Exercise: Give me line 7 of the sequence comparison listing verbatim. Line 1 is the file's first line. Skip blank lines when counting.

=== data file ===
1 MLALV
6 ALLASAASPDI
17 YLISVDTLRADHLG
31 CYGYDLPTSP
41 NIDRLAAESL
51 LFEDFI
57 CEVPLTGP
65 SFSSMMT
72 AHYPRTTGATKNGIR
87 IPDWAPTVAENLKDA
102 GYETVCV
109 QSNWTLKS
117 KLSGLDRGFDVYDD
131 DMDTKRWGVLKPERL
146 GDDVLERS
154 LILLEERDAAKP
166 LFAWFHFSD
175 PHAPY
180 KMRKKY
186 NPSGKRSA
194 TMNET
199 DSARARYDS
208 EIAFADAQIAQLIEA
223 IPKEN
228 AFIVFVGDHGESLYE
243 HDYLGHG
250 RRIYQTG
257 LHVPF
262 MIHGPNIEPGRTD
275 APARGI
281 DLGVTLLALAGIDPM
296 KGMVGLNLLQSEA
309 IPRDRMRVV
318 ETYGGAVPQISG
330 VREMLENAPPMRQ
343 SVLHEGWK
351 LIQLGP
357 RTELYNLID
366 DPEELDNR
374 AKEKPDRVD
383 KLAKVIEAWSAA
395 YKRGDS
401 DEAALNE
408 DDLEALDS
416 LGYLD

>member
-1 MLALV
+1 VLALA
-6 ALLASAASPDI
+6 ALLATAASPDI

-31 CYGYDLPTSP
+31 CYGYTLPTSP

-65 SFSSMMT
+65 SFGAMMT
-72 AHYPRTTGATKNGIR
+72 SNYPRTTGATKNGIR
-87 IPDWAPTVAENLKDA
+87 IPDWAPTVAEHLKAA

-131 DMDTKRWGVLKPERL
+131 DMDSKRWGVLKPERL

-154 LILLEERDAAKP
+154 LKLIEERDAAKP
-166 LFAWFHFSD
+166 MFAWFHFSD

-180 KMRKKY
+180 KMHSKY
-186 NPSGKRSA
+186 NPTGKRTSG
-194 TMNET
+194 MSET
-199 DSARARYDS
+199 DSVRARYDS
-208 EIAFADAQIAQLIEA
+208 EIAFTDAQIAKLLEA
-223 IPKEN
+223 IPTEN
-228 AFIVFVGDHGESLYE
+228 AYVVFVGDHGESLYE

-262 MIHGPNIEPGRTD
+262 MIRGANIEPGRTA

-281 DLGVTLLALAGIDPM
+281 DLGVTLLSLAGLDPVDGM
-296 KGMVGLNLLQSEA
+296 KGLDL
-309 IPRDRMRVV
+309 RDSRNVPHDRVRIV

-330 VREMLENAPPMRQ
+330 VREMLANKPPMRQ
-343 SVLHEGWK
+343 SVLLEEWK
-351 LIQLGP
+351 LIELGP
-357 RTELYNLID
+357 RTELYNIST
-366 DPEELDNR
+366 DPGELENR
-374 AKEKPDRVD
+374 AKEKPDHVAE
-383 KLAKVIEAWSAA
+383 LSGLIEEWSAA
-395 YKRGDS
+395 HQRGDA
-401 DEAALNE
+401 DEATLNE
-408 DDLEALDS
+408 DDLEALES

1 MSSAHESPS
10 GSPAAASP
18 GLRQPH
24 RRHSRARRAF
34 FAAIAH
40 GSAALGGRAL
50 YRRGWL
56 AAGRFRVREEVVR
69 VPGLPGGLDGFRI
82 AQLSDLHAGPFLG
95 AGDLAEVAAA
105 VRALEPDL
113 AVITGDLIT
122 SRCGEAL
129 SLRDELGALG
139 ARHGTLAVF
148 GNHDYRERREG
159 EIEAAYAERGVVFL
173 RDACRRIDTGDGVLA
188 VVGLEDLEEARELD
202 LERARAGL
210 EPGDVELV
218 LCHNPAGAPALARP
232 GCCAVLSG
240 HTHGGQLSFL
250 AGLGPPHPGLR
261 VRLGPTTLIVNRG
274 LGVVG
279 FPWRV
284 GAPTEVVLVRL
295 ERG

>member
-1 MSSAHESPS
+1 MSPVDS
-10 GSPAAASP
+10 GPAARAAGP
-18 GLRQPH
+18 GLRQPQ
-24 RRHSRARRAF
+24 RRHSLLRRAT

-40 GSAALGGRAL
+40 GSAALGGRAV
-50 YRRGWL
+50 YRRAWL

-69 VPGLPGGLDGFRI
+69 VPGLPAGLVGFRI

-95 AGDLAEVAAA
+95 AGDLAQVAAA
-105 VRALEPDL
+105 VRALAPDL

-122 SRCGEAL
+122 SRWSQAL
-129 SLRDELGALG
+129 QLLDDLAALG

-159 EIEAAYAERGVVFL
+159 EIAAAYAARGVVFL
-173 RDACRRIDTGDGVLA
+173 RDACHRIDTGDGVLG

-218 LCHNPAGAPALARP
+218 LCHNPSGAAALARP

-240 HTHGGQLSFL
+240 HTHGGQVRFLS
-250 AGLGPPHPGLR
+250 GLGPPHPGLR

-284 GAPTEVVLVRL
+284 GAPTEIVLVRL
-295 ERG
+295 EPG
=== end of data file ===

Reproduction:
57 CEVPLTGP